The emergency medical response service, one of the nation's first, started with outreach by Dr. Cobb to the Seattle Fire Department.
Dr. Leonard Cobb, 96, a co-founder of the Seattle Medic One paramedic program, died Feb. 14, 2023. He was a luminary in the field of pre-hospital care of people with cardiac disease.
In 1968, Dr. Cobb was chief of cardiology at Harborview Medical Center and a professor of medicine at the University of Washington School of Medicine. He took note of work being done in Europe to increase the survival of cardiac patients outside of hospitals. Dr. Cobb began talks with Seattle Fire Department Chief Gordon Vickery about whether firefighters could learn essential clinical skills and apply them on the job to save people who were experiencing life-threatening cardiac events.
These conversations led to the creation in 1970 of the Seattle Fire Department's Medic One unit, one of the nation’s first paramedic programs to provide physician-level assistance to people outside of the hospital. The first class of 15 firefighters were trained at Harborview to provide CPR, use a defibrillator, and give intravenous medications to stabilize patients for transport to the hospital.
Dr. Cobb “was willing to consider innovative approaches to delivering lifesaving therapy inside people’s homes,” said Dr. Michael Sayre, professor of emergency medicine at the UW School of Medicine and medical director for the Seattle Fire Department.
“From the very first patient, Dr. Cobb sought to review what went well and what might be done better the next time. His humility and sharp assessment encouraged others to believe in his vision. I am grateful to have known and learned from him,” Sayre said.
In 1971, Dr. Cobb, Vickery and Seattle Rotary No. 4 launched Seattle Medic Two to train community members in CPR. In a 2020 interview, Dr. Cobb said, “This was perhaps our most important contribution” to establishing Seattle as a leader in out-of-hospital resuscitation. To date, the Seattle Fire’s Medic Two program has trained more than 1 million people in CPR.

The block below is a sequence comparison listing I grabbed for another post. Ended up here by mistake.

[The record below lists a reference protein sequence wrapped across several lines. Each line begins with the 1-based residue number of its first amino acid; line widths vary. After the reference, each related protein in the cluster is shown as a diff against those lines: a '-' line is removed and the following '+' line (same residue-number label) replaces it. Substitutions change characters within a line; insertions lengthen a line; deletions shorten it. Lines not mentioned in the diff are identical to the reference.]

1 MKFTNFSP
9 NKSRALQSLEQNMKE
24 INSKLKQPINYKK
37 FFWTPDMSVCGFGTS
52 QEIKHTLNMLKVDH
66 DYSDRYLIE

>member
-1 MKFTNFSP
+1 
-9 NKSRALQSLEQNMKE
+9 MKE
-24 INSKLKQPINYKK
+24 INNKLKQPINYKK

The Paramedic Training Program, still hosted by Harborview with the UW School of Medicine, has trained more than 800 paramedics since 1969.
“Dr. Cobb’s and Fire Chief Vickery’s contributions to EMS cardiac care and CPR training changed the fire service and how we serve our community,” said Seattle Fire Chief Harold Scoggin. “Dr. Cobb’s forward thinking and innovative contributions changed our profession for the better and has now stood the test of time for over 50 years!”
Dr. Cobb successfully advocated for the deployment, in 1984, of automatic external defibrillators (AEDs) for use by emergency medical technicians. In 2008, he helped to create the Resuscitation Academy, a Seattle organization that helps communities develop and implement emergency medical plans to deliver CPR.
“Dr. Cobb was a pioneer in the development of prehospital systems of care. His research, focused on sudden cardiac arrest, has saved thousands of lives and his focus on continuous quality improvement helped establish a system of care that is emulated around the world,” said Dr. Eileen Bulger, chief of surgery at Harborview Medical Center.
Cobb is survived by his wife Else and two sons, Eric and John, and their families.
SOURCE: University of Washington